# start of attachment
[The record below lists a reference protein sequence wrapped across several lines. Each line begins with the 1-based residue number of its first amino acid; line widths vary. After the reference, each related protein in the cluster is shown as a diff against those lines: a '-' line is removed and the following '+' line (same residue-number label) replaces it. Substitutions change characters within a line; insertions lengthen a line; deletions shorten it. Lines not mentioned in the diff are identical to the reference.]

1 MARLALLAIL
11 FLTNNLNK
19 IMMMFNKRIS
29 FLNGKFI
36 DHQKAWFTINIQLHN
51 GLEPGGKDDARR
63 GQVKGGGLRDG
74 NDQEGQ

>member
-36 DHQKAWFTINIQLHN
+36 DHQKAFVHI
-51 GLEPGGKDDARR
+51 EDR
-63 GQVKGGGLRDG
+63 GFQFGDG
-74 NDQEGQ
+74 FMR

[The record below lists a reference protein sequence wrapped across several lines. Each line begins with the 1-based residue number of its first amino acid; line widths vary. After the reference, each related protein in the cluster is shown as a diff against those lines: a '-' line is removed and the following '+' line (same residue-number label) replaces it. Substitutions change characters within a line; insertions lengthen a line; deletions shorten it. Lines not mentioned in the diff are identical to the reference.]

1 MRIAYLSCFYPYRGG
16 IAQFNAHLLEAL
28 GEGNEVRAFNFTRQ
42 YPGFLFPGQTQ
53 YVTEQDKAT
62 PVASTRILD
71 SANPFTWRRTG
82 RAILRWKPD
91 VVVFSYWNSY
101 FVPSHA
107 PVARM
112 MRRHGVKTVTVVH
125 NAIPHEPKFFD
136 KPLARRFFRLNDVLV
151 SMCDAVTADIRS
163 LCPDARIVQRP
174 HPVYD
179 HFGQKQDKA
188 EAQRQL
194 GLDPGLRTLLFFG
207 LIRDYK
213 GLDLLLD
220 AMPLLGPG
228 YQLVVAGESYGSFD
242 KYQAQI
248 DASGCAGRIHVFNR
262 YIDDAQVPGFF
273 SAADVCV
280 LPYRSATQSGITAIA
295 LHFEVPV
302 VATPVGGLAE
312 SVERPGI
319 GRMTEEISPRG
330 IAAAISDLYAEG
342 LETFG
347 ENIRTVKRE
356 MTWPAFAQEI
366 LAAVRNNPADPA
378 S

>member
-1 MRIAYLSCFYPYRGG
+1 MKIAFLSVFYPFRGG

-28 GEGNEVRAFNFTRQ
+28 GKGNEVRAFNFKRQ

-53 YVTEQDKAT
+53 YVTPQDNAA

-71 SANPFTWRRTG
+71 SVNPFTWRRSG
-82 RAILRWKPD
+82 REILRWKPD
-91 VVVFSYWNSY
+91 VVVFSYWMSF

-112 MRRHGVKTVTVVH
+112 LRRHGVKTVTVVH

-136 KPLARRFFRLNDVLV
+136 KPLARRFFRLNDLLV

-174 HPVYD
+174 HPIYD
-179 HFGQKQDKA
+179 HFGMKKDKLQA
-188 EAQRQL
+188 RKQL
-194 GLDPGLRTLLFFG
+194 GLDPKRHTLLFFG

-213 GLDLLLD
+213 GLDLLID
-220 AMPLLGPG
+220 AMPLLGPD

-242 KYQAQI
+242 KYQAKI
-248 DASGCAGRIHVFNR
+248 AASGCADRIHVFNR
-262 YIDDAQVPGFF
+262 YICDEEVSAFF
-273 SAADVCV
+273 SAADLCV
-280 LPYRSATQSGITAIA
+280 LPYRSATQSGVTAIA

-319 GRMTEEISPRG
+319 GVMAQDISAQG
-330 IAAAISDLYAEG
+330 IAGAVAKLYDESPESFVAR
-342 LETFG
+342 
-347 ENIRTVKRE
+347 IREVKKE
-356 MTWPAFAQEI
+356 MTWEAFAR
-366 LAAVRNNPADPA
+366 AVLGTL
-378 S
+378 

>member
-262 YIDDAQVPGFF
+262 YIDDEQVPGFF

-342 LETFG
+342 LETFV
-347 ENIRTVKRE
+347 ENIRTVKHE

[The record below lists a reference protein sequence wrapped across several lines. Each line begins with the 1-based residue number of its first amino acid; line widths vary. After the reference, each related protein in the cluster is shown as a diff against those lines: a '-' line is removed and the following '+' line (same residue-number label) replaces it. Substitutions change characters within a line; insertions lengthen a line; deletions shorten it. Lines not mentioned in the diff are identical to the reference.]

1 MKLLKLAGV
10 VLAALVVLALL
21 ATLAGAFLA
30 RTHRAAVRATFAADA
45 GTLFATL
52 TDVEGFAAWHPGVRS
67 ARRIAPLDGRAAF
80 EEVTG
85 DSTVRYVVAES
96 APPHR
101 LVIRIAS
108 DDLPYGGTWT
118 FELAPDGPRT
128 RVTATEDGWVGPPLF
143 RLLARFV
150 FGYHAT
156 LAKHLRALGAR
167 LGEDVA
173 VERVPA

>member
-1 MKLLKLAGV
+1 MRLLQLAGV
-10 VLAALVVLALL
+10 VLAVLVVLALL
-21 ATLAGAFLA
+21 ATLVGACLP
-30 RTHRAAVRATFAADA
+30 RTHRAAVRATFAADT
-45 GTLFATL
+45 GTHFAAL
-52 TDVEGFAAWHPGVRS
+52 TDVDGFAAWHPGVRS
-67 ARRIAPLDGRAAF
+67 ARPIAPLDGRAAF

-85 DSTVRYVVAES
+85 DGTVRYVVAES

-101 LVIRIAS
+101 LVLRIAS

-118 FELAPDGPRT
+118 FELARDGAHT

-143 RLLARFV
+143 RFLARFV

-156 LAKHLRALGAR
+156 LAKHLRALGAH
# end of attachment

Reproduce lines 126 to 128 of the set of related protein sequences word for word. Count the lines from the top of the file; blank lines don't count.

67 ARRIAPLDGRAAF
80 EEVTG
85 DSTVRYVVAES